Following Gerwyn Price’s remarkable defence of the Grand Slam of Darts title, we examine the major talking points emanating from the week that was in Wolverhampton.
Wright falls at the final hurdle once more
Unfortunately, we have to keep talking about it (Peter Wright being beaten in the final).
He’s given himself opportunities and there’s got to be another win for him around the corner, somewhere? He’s won a UK Open so he’s actually got the monkey off his back.
Do you know what though? He’s walking into people who are playing absolutely relentless [darts] in the finals. He’s been walking into people that are really on their game.
This time around you can’t take anything away from Gerwyn Price – he was averaging around 113 at one point and there’s not a lot that you can do about that unless you are averaging 116/117.
Also, Wright had a real slug-fest of a battle in the semi-finals with Glen Durrant, who also had a good run, and I think that took a little bit more out of him than we first though.
Michael van Gerwen and Price’s semi-final was unbelievably brilliant but it seemed to go really quickly and I think that Gerwyn was a little bit fresher than Peter.
Peter is still a great player and I think that there is another big major in him somewhere. Colin Lloyd
Time for a rethink?
The Grand Slam brings together the best of the PDC and the best of the BDO and is always one of the most eagerly anticipated tournaments of the year.
However, in the build-up there were questions about the qualification process, with European Tour winners Joe Cullen, Krzystof Ratajski and Mensur Suljovic all missing out on an automatic place in Wolverhampton.
Should runners-up in events such as the non-ranked World Cup and the World Youth Championship, which happened last November, be given a higher value than tournament winners of ranked events?
The European Tour has exploded and perhaps the time has come for the parameters of qualification to be changed to move winners on the ET higher up the qualification exception list – the tournament would certainly have been richer with Cullen, Ratajski and Suljovic in town this week.
While we are at it, does the length of the matches from the quarter-final need to be rethought? Three successive races to 16, including the semi-final and final on Sunday, is hugely draining for the players.
Switching the second round to a race to 11 and then moving all four quarter-finals to one day in races to 13 would put more of a premium of the semi-final and final which could both be races to 16 – albeit at the expense of an afternoon session. Paul Prenderville
Price a growing threat to MVG
The Darts Show Podcast with Gerwyn Price & Barry Hearn
Peerless Price retains Grand Slam crown
Suzuki to make Ally Pally debut
Disappointing week for the BDO
Glen Durrant represented the BDO this week, qualifying as the reigning Lakeside champion. Duzza put in some eye-catching performances, beating Martin Schindler, Nathan Aspinall, Gabriel Clemens and Michael Smith en route to the last four. However, the semi-finalist has already made the switch over to the PDC, impressing on his debut season.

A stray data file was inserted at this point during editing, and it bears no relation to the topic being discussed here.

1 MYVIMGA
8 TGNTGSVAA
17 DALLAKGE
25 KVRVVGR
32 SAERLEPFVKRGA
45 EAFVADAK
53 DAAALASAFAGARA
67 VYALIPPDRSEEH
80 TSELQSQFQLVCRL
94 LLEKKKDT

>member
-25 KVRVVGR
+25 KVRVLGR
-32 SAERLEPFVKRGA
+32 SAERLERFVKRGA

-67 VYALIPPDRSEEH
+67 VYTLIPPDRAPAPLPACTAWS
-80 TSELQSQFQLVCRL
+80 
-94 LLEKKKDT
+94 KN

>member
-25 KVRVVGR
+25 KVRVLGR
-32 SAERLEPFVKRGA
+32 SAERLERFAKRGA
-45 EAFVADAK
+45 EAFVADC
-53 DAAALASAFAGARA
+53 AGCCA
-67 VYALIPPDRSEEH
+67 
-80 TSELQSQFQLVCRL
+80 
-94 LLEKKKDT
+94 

Barring the three-time world champ who is no longer a member of the organisation, it was an underwhelming week for the BDO contingent.
Jim Williams was the only other representative to pick up a win – a 5-1 group stage victory over Ross Smith. The Welshman exited after losses to Michael van Gerwen and Adrian Lewis.
Elsewhere, Wesley Harms, Dave Parletti, Wayne Warren and Richard Veenstra boasted an unwelcome combined record of 0-12.
Two female players were also nominated to compete, with Lisa Ashton and Mikuru Suzuki making their debuts at the tournament.
The BDO will be hoping for a better showing in 2020, as the gap in standards appears to widen between the organisations. Brian Barry
A BDO representative has won the Grand Slam on just one occasion, when Scott Waites took the title back in 2010
Floors and ceilings
Dave Chisnall and Michael Smith are arguably the two best players not to win a televised major ranking title – and they will take that wait into the final two events of the year after coming up short.
Bully Boy was beaten by a belligerent Glen Durrant who continues to find a way to win even when not as his best, while Chizzy was beaten by a resurgent Peter Wright.
It’s fitting that they the pair would lose to Snakebite and Duzza as the pair are two of the PDC’s most relentless grinders, winning when not at their best and most crucially having a higher floor than most.
Smith and Chisnall have great highs and stunning bursts but maintaining that stunning level over a longer format is tough. As Wayne Mardle observed over a cappuccino this week, while ceilings may be higher, it’s the floor that can often be the difference over the long distance
Both men are good enough but the question for Smith and Chizzy is whether they raise their B games enough to support their outstanding natural talent. Paul Prenderville
The race for the Premier League hots up
Of course, the World Championships looming on the horizon will dominate the conversation in the coming weeks. But there’s also just over a month to go until the Premier League selection is confirmed.
Looking at the state of play right now, it seems that Michael van Gerwen, Rob Cross, Gerwyn Price, Peter Wright, Gary Anderson, Michael Smith and Daryl Gurney are assured to retain their spots from last year.
However, from there it may get a bit more complicated.
Raymond van Barneveld’s retirement means there’s a spot up for grabs, and Nathan Aspinall’s 2019 World Championship semi-final run followed by a UK Open title means the young Englishman may get the nod.
Elsewhere, James Wade and Mensur Suljovic may need a big finish to the year if they are to retain their spots, as Glen Durrant and Dave Chisnall make strong cases for inclusion.